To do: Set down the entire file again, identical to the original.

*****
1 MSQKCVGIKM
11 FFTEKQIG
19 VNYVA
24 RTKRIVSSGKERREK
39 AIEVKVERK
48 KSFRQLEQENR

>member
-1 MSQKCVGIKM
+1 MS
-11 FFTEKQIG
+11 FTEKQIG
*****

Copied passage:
1 MSQKCVGIKM
11 FFTEKQIG
19 VNYVA
24 RTKRIVSSGKERREK
39 AIEVKVERK
48 KSFRQLEQENR

>member
-1 MSQKCVGIKM
+1 MS
-11 FFTEKQIG
+11 FTEKQIG